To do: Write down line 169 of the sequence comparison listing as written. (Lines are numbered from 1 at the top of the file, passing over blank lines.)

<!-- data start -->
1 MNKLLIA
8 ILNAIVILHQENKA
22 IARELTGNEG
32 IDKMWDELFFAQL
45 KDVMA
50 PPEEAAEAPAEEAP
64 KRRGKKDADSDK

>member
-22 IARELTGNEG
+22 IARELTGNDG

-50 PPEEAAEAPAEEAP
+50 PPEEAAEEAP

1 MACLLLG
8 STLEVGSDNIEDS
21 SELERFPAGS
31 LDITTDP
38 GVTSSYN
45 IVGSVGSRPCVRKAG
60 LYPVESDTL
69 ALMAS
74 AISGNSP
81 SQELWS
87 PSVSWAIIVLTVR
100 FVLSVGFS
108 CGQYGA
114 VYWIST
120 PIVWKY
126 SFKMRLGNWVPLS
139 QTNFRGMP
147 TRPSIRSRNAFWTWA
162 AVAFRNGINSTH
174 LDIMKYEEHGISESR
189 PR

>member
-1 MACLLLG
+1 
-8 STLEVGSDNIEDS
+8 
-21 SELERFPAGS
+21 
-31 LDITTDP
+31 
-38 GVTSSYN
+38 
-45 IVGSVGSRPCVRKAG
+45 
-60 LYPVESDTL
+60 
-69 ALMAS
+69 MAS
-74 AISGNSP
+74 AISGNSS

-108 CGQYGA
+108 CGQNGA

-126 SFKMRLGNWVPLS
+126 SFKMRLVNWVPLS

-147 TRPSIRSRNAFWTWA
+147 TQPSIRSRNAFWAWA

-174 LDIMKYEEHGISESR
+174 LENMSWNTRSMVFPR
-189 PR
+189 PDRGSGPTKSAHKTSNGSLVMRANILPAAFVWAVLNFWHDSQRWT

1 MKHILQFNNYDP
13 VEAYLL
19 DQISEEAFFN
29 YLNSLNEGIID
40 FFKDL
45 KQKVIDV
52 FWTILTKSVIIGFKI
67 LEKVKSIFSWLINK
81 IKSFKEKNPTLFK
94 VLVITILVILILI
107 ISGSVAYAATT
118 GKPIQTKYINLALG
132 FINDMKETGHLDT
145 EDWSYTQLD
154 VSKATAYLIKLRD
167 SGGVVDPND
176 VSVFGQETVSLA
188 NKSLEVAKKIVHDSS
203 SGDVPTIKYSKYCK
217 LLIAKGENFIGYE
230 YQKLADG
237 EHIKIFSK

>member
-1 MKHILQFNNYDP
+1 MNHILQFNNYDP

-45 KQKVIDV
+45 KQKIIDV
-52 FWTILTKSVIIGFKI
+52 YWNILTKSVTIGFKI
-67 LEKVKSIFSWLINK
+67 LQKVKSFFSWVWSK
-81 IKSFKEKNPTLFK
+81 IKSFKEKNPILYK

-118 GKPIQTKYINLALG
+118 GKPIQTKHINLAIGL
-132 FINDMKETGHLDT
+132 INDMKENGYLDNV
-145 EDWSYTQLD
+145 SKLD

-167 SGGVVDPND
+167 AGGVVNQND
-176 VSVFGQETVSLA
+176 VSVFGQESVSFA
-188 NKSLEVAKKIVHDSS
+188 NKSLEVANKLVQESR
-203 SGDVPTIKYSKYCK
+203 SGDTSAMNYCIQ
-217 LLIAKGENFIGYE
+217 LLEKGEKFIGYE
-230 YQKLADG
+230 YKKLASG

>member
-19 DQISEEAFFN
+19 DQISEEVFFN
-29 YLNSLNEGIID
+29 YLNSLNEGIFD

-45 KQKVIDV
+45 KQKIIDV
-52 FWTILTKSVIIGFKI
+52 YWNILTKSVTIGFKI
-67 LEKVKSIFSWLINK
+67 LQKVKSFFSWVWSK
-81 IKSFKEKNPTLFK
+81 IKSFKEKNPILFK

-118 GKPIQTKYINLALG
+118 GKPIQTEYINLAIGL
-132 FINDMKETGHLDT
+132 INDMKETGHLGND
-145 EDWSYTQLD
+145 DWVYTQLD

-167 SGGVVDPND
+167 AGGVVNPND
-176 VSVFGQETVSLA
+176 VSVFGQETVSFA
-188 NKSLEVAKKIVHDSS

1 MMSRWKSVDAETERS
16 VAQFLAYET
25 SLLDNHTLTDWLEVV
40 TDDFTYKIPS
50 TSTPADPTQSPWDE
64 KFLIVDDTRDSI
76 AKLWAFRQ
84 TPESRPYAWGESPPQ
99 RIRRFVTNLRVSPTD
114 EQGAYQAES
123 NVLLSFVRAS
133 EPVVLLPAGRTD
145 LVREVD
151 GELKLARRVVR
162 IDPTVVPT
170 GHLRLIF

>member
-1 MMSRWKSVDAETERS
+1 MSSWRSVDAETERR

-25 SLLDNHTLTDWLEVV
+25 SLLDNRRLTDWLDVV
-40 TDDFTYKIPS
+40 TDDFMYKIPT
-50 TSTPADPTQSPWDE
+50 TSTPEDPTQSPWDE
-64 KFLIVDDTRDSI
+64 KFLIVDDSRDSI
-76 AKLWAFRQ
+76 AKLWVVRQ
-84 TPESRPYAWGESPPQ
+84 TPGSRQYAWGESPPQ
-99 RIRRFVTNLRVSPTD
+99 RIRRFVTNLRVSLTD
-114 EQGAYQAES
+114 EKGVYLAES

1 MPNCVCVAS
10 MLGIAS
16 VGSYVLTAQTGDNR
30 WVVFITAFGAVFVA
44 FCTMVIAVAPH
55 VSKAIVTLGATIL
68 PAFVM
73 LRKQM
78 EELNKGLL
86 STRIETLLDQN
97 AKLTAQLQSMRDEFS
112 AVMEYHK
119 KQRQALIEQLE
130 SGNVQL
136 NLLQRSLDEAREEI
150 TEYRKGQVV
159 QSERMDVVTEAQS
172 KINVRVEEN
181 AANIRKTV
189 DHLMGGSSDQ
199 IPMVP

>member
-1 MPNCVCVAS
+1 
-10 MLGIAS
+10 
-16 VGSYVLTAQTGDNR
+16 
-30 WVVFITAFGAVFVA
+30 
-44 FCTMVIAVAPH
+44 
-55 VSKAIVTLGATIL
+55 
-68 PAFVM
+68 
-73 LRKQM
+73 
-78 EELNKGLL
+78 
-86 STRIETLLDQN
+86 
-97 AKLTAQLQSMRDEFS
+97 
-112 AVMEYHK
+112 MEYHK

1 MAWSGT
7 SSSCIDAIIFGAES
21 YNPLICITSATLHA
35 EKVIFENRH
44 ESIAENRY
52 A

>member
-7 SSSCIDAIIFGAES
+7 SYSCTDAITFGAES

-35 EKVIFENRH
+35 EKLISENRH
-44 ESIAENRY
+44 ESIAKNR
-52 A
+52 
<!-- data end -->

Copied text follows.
-99 RIRRFVTNLRVSPTD